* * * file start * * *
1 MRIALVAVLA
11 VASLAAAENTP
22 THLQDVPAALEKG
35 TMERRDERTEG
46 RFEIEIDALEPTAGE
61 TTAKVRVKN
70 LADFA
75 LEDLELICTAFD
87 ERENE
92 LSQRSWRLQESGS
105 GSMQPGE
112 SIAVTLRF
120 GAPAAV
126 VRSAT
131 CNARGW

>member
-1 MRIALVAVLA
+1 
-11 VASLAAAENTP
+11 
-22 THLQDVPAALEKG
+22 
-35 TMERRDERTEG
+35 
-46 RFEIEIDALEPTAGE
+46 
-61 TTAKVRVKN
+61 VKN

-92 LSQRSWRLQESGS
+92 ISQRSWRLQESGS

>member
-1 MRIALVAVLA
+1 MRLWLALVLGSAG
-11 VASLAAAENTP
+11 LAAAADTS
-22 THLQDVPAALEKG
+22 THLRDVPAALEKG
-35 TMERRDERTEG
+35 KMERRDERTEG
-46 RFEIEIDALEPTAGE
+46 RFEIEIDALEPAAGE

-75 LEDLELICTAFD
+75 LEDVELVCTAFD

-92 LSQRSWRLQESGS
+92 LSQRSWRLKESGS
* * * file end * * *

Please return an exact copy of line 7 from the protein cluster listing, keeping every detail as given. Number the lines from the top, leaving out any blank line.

70 LADFA